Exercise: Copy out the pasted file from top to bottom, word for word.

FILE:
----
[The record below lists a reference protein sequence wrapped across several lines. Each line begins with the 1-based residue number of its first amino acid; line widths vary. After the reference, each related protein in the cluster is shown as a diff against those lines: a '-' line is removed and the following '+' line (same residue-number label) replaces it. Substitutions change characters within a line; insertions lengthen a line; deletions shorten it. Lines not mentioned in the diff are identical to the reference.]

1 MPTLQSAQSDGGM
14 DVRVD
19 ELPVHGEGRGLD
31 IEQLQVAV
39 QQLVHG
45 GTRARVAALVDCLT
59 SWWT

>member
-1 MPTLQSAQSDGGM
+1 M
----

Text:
[The record below lists a reference protein sequence wrapped across several lines. Each line begins with the 1-based residue number of its first amino acid; line widths vary. After the reference, each related protein in the cluster is shown as a diff against those lines: a '-' line is removed and the following '+' line (same residue-number label) replaces it. Substitutions change characters within a line; insertions lengthen a line; deletions shorten it. Lines not mentioned in the diff are identical to the reference.]

1 MPTLQSAQSDGGM
14 DVRVD
19 ELPVHGEGRGLD
31 IEQLQVAV
39 QQLVHG
45 GTRARVAALVDCLT
59 SWWT

>member
-1 MPTLQSAQSDGGM
+1 M